Command and control of any incident is an important factor that needs to be discussed and trained on prior to an actual event. All the players at all levels need to know who is in charge and who is responsible for what parts of the operations and knowing that this can and will change as the event progresses. During your drills is a great time to move up some of your junior officers into positions of command to give them the experience they will need and we all know that these events do not always happen during the Monday –Friday 9-5 operations so these officers will most likely be the ones handling the event until the senior officers have been recalled. What additional off airport resource are you going to be requesting on automatic mutual aid agreements? Do you want your mutual aid partners to send you all engine companies for water supply or would like some of them to send you heavy rescues with highly training personnel on board? The crew chiefs and chief officers need to understand what is available in the communities around them that can be requested to an incident like foam trucks and technical rescue vehicles; this is what you can find out from table top exercises but asking what can you send that could be of use at this type of incident. What about communications, how are you going to communicate with all the different operational personnel on the airport from ARFF, airlines, operations, police and EMS? What about your mutual aid partners and the whole alphabet soup of local, state and federal agencies that will be arriving shortly to your invitation?
As a chief officer I have a question that always kept repeating during my size up of a situation and that was “Enough”; meaning do I have Enough equipment, personnel, vehicles, foam, water and support to handle this incident? A chief officer also needs to understand that when your request a resource it is not just going show up in a few minutes, it may take hours to get some specialized equipment to an incident. Through the practice of full scale exercises you will find out what is available in your area and how long it going to take to get there. You want to try and keep your training scenarios as try to life as possible and test your new procedures and equipment to help ensure that it will work like you planned it to. During your drills you will want to invite all of the known support agencies that you would expect to see at an actual event and there can be over 20-30 different groups involved so make sure you have a large enough venue to handle them. One group that needs to be invited as a player as well as an observer should be the media. Let the media film the event to show the good work you are doing but let them do mock interviews of some of your staff members to get the camera time and practice that they need.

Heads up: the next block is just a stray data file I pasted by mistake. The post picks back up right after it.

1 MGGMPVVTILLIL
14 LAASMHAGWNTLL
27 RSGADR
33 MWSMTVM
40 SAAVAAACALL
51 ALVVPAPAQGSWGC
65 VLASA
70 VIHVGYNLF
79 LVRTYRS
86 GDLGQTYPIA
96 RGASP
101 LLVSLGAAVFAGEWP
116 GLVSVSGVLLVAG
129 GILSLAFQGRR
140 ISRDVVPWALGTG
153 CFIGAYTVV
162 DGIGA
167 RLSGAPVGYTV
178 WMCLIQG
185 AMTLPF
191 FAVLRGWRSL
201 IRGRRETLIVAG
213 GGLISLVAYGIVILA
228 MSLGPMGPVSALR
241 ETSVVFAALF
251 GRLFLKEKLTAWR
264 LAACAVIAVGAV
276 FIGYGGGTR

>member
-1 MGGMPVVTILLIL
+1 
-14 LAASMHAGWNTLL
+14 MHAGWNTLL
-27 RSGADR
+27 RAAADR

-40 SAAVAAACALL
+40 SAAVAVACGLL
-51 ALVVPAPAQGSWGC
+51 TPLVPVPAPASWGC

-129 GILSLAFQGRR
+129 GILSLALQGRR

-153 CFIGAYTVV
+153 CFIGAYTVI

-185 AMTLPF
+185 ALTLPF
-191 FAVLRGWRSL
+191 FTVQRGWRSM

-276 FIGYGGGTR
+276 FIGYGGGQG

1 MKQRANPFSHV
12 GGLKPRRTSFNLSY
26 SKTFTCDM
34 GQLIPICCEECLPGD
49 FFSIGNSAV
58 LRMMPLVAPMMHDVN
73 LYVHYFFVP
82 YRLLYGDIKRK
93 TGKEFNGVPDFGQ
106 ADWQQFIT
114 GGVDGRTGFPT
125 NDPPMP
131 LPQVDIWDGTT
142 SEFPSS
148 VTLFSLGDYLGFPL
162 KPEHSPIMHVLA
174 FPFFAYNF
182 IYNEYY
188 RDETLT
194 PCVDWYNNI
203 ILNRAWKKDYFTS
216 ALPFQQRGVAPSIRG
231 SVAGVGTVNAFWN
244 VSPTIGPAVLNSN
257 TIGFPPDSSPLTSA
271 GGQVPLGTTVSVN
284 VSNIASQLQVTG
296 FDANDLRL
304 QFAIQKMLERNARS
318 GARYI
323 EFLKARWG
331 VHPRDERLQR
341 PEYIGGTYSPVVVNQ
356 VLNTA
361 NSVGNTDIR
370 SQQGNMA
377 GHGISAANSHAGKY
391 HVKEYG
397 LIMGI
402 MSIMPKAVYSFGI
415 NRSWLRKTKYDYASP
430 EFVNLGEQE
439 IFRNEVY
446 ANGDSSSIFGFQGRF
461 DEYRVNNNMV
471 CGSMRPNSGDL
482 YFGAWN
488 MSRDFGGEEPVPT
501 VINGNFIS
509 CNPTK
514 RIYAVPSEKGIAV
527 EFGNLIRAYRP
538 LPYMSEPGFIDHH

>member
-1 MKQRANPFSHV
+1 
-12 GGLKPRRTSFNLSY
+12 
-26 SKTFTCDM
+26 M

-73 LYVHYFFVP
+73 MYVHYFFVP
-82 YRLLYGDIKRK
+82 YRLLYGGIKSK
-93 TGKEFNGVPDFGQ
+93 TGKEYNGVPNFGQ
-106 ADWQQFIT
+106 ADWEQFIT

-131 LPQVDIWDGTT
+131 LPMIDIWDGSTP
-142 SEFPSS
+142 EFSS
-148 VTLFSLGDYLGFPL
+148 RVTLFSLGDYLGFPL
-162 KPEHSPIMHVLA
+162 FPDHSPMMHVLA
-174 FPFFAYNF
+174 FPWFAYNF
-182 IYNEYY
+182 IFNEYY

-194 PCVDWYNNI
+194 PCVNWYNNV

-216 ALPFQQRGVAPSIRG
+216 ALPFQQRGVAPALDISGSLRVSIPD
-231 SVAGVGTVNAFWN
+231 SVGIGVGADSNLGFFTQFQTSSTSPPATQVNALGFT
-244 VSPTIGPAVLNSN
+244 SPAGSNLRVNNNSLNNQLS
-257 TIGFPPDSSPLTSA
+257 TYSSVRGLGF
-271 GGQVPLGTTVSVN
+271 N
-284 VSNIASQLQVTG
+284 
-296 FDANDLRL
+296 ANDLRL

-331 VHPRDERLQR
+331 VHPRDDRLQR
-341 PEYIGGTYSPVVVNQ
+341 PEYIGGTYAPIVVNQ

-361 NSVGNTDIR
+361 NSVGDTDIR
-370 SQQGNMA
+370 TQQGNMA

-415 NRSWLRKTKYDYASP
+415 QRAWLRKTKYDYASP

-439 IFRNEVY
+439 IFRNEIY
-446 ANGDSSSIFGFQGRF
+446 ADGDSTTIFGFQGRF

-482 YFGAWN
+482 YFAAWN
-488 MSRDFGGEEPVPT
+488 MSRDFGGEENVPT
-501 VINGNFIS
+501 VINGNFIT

One of the final things you need to do after a drill or actual event is the paperwork. An After Action Report (AAR) should be written to review the event and talk about all the great things that work and to find the lessons learned and discuss those things that went bad and start the conversation on how to best fix them. A copy of the AAR should be sent to all the players and to ask them to review it to see if there was anything missing and asking for their comments as to how to improve the plan for the next time.
Take the time and review the FAA document AC 150/5200-31 which spells out what your Airport Emergency Plan should include. I was not able to include all of the topics in this short article but you can find more information there.
I have include on the magazine’s website a AC 150/5200-31 check list form that is 33 pages long that will help you make sure you have covered all the topics and included them in your plan. Thank you and be safe!
For more information, go to www.faa.gov/documentLibrary/media/Advisory_Circular/150_5200_31c_consolidated.pdf